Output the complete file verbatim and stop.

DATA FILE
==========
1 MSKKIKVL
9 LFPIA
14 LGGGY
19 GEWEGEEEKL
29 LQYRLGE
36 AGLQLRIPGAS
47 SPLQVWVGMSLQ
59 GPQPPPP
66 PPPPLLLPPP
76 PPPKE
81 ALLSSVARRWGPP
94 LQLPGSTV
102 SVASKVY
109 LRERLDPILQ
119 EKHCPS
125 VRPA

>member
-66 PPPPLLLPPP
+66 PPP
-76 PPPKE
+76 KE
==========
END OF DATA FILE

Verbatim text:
1 MSKKIKVL
9 LFPIA
14 LGGGY
19 GEWEGEEEKL
29 LQYRLGE
36 AGLQLRIPGAS
47 SPLQVWVGMSLQ
59 GPQPPPP
66 PPPPLLLPPP
76 PPPKE
81 ALLSSVARRWGPP
94 LQLPGSTV
102 SVASKVY
109 LRERLDPILQ
119 EKHCPS
125 VRPA

>member
-66 PPPPLLLPPP
+66 PPP
-76 PPPKE
+76 KE